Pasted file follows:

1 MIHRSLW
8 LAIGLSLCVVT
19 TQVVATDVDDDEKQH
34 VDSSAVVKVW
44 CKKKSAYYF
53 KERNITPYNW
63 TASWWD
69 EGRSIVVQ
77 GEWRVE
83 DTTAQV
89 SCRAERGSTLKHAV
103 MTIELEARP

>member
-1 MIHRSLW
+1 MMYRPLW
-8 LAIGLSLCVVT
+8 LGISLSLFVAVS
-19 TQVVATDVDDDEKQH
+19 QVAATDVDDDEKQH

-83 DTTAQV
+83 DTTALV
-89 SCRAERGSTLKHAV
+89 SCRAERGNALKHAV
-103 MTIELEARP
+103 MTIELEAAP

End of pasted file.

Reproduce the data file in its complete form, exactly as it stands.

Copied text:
1 MIHRSLW
8 LAIGLSLCVVT
19 TQVVATDVDDDEKQH
34 VDSSAVVKVW
44 CKKKSAYYF
53 KERNITPYNW
63 TASWWD
69 EGRSIVVQ
77 GEWRVE
83 DTTAQV
89 SCRAERGSTLKHAV
103 MTIELEARP

>member
-1 MIHRSLW
+1 MMYRPLW
-8 LAIGLSLCVVT
+8 LGISLSLFVAVS
-19 TQVVATDVDDDEKQH
+19 QVAATDVDDDEKQH

-83 DTTAQV
+83 DTTALV
-89 SCRAERGSTLKHAV
+89 SCRAERGNALKHAV
-103 MTIELEARP
+103 MTIELEAAP